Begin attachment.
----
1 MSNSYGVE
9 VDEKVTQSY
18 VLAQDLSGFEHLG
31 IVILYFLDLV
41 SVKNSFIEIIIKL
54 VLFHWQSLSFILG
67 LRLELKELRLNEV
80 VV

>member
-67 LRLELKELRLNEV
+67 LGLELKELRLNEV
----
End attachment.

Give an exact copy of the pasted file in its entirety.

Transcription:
1 MSNSYGVE
9 VDEKVTQSY
18 VLAQDLSGFEHLG
31 IVILYFLDLV
41 SVKNSFIEIIIKL
54 VLFHWQSLSFILG
67 LRLELKELRLNEV
80 VV

>member
-67 LRLELKELRLNEV
+67 LGLELKELRLNEV